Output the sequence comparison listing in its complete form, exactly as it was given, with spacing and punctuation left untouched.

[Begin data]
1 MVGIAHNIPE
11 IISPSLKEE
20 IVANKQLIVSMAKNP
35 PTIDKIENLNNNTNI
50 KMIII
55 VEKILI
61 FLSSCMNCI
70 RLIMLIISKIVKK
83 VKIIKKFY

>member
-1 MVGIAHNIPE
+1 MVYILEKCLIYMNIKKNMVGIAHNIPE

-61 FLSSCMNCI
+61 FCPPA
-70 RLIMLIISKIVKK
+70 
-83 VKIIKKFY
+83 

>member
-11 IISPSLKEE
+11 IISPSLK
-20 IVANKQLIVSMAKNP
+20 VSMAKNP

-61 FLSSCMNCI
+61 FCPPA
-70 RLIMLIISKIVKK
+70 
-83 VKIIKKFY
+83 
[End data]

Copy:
1 MVGIAHNIPE
11 IISPSLKEE
20 IVANKQLIVSMAKNP
35 PTIDKIENLNNNTNI
50 KMIII
55 VEKILI
61 FLSSCMNCI
70 RLIMLIISKIVKK
83 VKIIKKFY

>member
-1 MVGIAHNIPE
+1 MVYILEKCLIYMNIKKNMVGIAHNIPE

-61 FLSSCMNCI
+61 FCPPA
-70 RLIMLIISKIVKK
+70 
-83 VKIIKKFY
+83 

>member
-11 IISPSLKEE
+11 IISPSLK
-20 IVANKQLIVSMAKNP
+20 VSMAKNP

-61 FLSSCMNCI
+61 FCPPA
-70 RLIMLIISKIVKK
+70 
-83 VKIIKKFY
+83 